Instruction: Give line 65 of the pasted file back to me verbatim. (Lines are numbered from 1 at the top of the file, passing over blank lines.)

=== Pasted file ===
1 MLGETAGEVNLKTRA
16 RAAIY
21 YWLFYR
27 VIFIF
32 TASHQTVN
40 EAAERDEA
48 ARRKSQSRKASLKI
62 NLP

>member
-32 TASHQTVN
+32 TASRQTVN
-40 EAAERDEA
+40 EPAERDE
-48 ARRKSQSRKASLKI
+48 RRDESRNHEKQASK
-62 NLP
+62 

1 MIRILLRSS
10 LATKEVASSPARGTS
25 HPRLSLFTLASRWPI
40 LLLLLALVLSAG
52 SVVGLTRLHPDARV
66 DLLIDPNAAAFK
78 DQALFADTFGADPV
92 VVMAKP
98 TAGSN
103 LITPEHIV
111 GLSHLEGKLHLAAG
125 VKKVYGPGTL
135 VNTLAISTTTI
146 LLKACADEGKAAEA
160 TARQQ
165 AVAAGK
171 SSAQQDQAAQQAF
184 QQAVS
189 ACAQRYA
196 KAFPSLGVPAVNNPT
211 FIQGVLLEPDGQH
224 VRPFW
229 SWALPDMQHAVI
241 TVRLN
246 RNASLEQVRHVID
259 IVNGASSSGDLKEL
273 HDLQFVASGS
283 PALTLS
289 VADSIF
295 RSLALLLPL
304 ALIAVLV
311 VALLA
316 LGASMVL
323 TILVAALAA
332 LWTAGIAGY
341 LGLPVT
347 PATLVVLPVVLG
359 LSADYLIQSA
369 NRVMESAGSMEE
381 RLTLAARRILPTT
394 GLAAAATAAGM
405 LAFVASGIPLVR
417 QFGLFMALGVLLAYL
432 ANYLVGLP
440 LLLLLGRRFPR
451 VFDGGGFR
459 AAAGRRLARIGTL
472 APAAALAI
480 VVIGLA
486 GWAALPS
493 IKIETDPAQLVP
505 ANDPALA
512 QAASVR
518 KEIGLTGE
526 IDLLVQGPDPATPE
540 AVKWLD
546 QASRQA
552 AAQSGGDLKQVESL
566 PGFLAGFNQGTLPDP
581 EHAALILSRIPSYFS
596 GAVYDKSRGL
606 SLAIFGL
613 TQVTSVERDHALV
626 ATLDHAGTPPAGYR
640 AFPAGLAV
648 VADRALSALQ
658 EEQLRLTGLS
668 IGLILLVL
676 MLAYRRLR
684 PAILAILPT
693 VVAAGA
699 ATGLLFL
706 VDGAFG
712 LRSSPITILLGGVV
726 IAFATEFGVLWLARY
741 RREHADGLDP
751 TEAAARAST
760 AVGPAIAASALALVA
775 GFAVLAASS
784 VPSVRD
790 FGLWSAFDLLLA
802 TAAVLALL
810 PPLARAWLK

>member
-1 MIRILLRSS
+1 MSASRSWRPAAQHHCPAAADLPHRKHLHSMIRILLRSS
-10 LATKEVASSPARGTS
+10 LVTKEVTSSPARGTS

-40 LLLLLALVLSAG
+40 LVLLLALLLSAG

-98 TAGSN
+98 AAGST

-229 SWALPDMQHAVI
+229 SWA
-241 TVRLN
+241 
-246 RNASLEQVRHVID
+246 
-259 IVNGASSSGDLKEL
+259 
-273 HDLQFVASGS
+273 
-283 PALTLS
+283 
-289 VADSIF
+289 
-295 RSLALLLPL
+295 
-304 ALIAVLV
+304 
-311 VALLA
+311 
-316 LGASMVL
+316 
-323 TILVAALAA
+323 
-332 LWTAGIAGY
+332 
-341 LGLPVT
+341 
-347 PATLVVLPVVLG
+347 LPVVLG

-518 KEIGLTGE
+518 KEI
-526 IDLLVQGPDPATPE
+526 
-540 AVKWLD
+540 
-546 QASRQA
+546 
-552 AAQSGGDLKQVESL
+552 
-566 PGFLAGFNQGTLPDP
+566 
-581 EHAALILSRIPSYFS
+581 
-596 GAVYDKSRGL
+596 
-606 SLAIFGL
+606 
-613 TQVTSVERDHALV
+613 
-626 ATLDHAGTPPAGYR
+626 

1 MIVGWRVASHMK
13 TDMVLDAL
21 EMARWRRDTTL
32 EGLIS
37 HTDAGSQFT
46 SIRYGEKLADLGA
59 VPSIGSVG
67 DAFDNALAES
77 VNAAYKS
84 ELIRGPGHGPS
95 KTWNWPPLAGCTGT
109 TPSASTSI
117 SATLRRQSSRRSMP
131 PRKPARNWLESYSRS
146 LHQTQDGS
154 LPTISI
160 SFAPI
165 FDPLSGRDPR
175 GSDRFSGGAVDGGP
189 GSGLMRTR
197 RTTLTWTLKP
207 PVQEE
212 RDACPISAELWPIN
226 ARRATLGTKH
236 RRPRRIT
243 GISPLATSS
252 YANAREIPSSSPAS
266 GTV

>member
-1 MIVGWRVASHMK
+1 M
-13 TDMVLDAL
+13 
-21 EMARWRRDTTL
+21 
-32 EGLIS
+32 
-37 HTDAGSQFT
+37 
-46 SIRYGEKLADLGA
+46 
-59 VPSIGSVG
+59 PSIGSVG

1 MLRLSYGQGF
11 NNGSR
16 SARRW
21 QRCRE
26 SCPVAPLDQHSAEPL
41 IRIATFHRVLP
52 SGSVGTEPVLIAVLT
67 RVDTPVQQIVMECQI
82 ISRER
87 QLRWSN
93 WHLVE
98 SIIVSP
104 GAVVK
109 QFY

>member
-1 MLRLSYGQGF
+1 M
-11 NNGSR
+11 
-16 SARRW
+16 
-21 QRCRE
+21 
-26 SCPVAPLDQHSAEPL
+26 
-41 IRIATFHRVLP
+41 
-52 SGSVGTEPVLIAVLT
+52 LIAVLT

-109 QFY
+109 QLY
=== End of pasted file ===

472 APAAALAI